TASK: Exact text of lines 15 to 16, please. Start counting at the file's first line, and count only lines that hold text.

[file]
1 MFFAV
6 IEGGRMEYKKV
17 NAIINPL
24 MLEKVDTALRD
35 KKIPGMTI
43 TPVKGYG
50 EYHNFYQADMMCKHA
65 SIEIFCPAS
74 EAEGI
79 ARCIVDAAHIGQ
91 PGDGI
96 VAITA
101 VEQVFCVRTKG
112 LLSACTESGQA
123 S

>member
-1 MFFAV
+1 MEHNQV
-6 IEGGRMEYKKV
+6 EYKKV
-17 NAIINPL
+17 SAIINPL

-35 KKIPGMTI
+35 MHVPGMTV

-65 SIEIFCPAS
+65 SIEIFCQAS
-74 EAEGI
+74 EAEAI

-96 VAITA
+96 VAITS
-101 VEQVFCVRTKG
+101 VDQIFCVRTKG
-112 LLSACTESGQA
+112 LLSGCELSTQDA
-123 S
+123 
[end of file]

123 S

>member